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Final

Robert Levin caps two decades with a recital

Harvard University has created a prize in honor of its retiring music professor Robert Levin.

STU ROSNER/FILE

Harvard University has created a prize in honor of its retiring music professor Robert Levin.

CAMBRIDGE — The pianist and musical polymath Robert Levin is probably best known for picking up the pen where great composers have put it down. His completions and reconstructions of many works by Mozart in particular, most notably the Requiem and the Mass in C Minor, have been performed in concert halls across the world. At the keyboard, Levin’s talents as an improviser have also earned him wide attention.

All the while, or at least since the early 1990s, Levin has served on the music faculty of Harvard University, where among other courses he has taught the department’s famed chamber music class, Music 180, carrying on the legacy of the course’s founder, Leon Kirchner.

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Levin, 66, will be retiring this year and to celebrate his contributions, the music department has created a prize in his name. It also presented him in a solo recital on Sunday afternoon at Sanders Theatre.

The city’s broader musical community turned out in force for the occasion, making it seem like far more than a Harvard affair. For this type of program, one might have expected Levin to draw from the well of classical works he knows so intimately, but the pianist instead chose to place on view a less widely visible aspect of his creative life: his devotion to the music of living composers. In particular he has forged close ties over the years with Yehudi Wyner, John Harbison, and Bernard Rands among other composers, and Sunday’s program was made up of works written for him by each of them.

The Wyner-Levin connection has been well-established by the composer’s 2005 Piano Concerto, “Chiavi in Mano,” which earned a Pulitzer Prize. For this recital Levin chose a group of three smaller Wyner works written in the 1990s, short Fantasies each linked to a particular occasion. “Sauce 180” refers both to a particular pasta sauce and the course Music 180. “Mano a Mano” alludes to a hand injury Levin once suffered. “Straccio Vecchio” or “Old Rag” was also tossed in for good measure. With their personal contexts, these lighthearted works suggest themselves as souvenirs of a sustained friendship, but they also stand on their own in purely musical terms as urbane miniatures, often reflecting Wyner’s sophisticated way of both honoring and transforming vernacular materials.

Harbison’s Piano Sonata No. 2 arrives with a similarly rich back-story involving a commission from Levin for $1, though the music itself is a more conventionally proportioned concert work through which, the composer explained in a note, he tried to connect his choral vocabulary with his purely instrumental writing. Cast in four movements, the piece is by turns declamatory and oblique, angular and ambiguous. It’s also generously supplied with moments of uncommon beauty whose arrival seems all the more rewarding for being not given but earned.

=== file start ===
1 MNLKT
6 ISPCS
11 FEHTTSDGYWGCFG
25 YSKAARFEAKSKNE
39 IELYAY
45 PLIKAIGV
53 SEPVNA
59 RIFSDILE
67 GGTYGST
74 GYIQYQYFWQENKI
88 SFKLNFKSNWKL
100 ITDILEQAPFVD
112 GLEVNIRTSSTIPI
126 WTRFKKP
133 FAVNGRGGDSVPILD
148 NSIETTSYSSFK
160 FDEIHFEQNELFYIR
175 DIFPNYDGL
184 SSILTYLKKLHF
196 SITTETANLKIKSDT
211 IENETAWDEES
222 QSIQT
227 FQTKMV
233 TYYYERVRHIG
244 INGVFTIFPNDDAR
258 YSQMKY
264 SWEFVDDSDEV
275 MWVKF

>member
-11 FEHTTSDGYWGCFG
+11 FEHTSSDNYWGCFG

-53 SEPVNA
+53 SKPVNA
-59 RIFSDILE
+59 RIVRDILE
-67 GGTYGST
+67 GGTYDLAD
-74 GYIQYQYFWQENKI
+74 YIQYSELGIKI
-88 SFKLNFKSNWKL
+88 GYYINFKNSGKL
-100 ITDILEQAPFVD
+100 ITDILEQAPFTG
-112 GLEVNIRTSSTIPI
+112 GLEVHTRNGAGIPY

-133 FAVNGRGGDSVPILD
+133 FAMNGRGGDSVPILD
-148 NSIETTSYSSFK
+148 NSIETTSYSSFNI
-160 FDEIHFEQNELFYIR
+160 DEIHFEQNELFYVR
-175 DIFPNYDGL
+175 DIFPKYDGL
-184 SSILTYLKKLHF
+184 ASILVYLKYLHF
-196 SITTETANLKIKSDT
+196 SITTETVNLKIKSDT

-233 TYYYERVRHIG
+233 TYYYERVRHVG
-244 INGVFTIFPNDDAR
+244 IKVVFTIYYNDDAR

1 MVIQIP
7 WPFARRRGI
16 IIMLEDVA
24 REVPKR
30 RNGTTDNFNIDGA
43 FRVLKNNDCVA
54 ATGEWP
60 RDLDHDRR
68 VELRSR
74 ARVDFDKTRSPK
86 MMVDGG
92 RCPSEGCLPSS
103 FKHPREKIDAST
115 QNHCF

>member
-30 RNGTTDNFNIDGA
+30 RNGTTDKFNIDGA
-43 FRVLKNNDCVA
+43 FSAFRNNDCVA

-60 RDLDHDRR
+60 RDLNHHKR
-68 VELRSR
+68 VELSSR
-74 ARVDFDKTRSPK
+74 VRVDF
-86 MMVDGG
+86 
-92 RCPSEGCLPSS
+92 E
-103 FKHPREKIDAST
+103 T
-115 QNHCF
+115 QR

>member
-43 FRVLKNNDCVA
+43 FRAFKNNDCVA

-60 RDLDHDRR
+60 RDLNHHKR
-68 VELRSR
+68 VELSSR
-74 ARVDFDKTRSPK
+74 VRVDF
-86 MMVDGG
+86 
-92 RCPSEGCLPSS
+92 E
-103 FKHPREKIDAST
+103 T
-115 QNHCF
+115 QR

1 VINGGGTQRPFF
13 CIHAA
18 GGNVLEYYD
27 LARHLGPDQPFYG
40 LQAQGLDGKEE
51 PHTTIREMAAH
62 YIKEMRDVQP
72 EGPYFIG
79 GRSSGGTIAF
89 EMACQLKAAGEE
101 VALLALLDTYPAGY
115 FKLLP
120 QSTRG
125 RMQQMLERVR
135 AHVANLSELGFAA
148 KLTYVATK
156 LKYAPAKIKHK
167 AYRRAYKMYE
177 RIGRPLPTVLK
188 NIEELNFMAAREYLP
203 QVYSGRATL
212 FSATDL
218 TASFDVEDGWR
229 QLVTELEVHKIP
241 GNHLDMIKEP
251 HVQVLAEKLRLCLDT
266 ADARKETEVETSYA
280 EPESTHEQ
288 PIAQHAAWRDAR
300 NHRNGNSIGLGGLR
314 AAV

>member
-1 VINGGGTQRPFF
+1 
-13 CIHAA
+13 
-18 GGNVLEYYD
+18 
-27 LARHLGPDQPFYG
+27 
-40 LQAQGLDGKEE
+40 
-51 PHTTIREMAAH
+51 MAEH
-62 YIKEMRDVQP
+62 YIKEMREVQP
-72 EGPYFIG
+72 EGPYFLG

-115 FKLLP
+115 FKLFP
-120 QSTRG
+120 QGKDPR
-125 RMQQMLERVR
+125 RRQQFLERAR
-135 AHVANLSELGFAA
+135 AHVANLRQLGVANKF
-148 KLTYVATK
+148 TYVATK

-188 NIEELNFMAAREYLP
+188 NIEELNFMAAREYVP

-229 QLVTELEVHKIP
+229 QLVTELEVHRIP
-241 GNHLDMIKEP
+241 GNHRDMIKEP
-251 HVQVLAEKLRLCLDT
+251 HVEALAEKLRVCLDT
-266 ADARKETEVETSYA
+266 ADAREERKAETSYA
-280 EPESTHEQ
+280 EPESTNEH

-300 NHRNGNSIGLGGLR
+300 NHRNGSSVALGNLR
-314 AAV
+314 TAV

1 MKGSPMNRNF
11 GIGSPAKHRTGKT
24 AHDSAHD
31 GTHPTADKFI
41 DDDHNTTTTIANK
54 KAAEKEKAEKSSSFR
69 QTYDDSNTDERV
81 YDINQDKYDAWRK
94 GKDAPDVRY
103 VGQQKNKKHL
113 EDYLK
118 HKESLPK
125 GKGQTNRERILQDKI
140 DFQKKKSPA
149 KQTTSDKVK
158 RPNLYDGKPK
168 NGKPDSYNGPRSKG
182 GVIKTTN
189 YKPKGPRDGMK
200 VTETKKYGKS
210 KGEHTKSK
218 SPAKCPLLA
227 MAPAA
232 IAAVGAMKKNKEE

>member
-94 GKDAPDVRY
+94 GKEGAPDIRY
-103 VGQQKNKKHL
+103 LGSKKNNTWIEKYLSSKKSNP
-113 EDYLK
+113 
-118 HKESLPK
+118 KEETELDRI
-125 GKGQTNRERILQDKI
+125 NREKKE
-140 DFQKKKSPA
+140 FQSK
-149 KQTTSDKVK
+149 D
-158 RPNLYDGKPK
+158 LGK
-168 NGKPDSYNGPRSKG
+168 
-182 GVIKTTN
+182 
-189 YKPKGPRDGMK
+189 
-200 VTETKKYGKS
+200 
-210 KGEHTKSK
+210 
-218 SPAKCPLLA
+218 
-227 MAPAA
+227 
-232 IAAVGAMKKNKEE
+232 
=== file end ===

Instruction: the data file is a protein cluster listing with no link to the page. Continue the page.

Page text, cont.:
Rands’s 12 Preludes for Solo Piano place their personal link to Levin directly in their formal layout — the first letters of each prelude’s title form an acrostic spelling out the pianist’s name. The Preludes themselves keep the ear engaged through a wonderful diversity of texture and character, from insouciantly jazzy to drivingly virtuosic, while also building in a sustained expressive arc from first to last. On Sunday the set’s two memorial movements, honoring the composers Luciano Berio and Donald Martino, brought the work’s most striking moments of gravity and mystery.

Interspersed among these selections was the premiere of “Träume” or “Dreams,” an elusive, atmospheric work by the Romanian composer Hans Peter Türk, and, as an encore, one of the “Fireflies” for solo piano by Thomas Oboe Lee. Levin’s playing throughout the afternoon was marked by a keen sensitivity and, more to the point, a deeply immersive sympathy for the particular composition at hand. One might say that the pianist’s most singular gift, spanning his multiple roles, is his ability to internalize a composer’s language and speak it with both fluency and generative force, whether that composer lived in 18th-century Vienna or 21st-century Cambridge.

At the conclusion of Sunday’s program, a grateful public gathered in the latter city made its appreciation known.

Jeremy Eichler can be reached at jeichler@globe.com.
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